Our case study is the Anytown Farmers Markets. Anytown Farmers Markets has an existing web site that uses a theme based on a 960 pixel grid. It works great on larger screens, pretty well on iPads, but on an iPhone, the text is really small and you have to pinch and zoom and horizontally scroll to get around the screen.

Our goal will be to transition the site from a fixed width two column desktop site to a fluid and flexible site whose layout, images, and type gracefully transform at practically any size screen to provide a user-friendly experience where our site's content can be enjoyed by users browsing with a more diverse set of devices.

Throughout this series, you'll learn how to use, configure, and customize the style of a Drupal contributed module that provides a responsive, mobile-friendly main menu. We'll tackle images, tables, and slideshows and explore some select solutions for making these traditionally rigid elements flex with a fluid container. In the process of converting this theme to be responsive, you'll learn to tackle some real-world, sometimes messy and often times not-so-clear-cut problems and potential solutions.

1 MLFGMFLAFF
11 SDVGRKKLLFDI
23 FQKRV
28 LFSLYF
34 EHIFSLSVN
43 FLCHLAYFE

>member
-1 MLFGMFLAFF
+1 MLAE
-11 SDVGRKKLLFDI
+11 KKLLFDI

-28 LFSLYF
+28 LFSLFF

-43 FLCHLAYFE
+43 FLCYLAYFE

To take advantage of this series, you'll want to be comfortable with HTML and CSS and the basics of setting up a theme in Drupal 7. You don't need to know Sass or any advanced theming. This series will help you understand common problems encountered in responsive web design and how to solve them in the context of a Drupal 7 theme.